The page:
Wellington’s organisational skills, strategic expertise and superb abilities in close command slowly moulded his British army into a superb fighting force, whilst he also saw the Portuguese army brought up to the same standards and eventually became Commander in Chief of the Spanish forces as well. Despite never being able to put anywhere near comparative forces within the field, he fought in the peninsula for six years, eventually driving the French out and even pushing his forces deep into Southern France, before Napoleon was forced to abdicate. Napoleon’s overthrow was not down to Wellington alone, as Prussia, Austria and Russia fully participated in finally bringing him down, but Wellington’s stunning victories often gave hope at a time when Napoleon was routinely crushing any opposition to his ambitions in central Europe.

Wellington gained great honours and riches from all of the allied sovereigns and he was sent to the Congress of Vienna to use his undoubted influence to gain concessions, particularly relating to Britain’s attempts to garner support for the end of the slave trade.

However, his fame following his stunning victory at Waterloo eclipsed all that came before and he became one of the most famous individuals in the entire world and he was invited to almost everything. He was given command of the entire combined European army based in France for three years to oversee the re-establishment of Royalist France, whilst Napoleon was banished to St Helena, where he saw out the rest of his life.

With the war finally over (Britain had been at war almost continuously for twenty-three years), Arthur was taken into the British cabinet and he soon became a leading politician and eventually became Prime Minister in 1828 and saw through the Catholic Emancipation Act and helped to see the Great Reform Act through, although he was not sure about it. His political career was however, not as dazzling as his military career, but he was able to exert enormous influence on people and events and did so always in the belief that what he did, he did for the best for his country. He was always loyal to his sovereign and he was close to all three that reigned after he came home from the wars.

When he finally died in 1852, the entire country went into mourning and his funeral procession was one of the largest ever seen in Britain, with over one and a half million crowding the streets to glimpse the coffin as it passed.

Like every great, larger than life character, the legacy of the Duke of Wellington is huge but not everything he did is regarded well today and opinions are divided. As a historian I have attempted to take an impartial balanced approach in describing the various aspects of his life and I leave it to the reader to make their own final judgement on him.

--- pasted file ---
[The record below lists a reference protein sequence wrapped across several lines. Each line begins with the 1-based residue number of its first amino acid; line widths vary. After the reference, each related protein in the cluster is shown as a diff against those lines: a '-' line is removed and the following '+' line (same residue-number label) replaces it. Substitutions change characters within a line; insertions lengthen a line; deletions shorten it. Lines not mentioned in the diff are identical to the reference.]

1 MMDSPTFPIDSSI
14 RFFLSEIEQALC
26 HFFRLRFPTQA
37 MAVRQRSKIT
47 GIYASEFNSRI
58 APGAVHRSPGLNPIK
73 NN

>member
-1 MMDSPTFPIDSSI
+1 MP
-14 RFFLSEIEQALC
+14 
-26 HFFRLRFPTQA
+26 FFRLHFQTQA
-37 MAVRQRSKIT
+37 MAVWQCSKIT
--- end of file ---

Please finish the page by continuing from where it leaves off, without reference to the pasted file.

Arthur Wellesley was never a tyrant, indeed when the opportunity arrived to possibly be one, it never occurred to him to take it. Duty was his simple watch word. Duty to his monarch, duty to the country and duty to his family and he often went against his better judgement in support of these simple principles. A caricature of the man has developed over the centuries, as that of a hard, indeed heartless man, who was cold and aloof, and a reactionary who refused to move with the times. Like all such simple stereotypes there is an element of truth in them, but there is a great deal of evidence that shows a man who demanded much from his subordinates, but cared greatly for their welfare, he often showed great remorse and was actually seen to break down and cry on a number of occasions, where his orders had led to the deaths of large numbers of his troops, he was also passionate and often to be seen walking with the lowest in society and happy to be alone in their company. His political career has often been criticised, but he tempered his zeal for the status quo, by being pragmatic and bending when the winds of change were simply too strong to avoid being broken. By the end of his life he was feted as a truly great man and he is recognised as having had a greater effect on Britain in the last two centuries than anyone, perhaps with the exception of Winston Churchill. Today, he is seen as a lesser figure within Europe but at the time nobody eclipsed him, he was a true giant on the world stage.

How he rates alongside Napoleon, only the reader can decide, having viewed the achievements and failures of both, but have no doubt, that in the early decades of the nineteenth century, these two men were seen as two equal giants on the world stage.

It has been my honour to bring both of their superb legacies into perspective over these two volumes.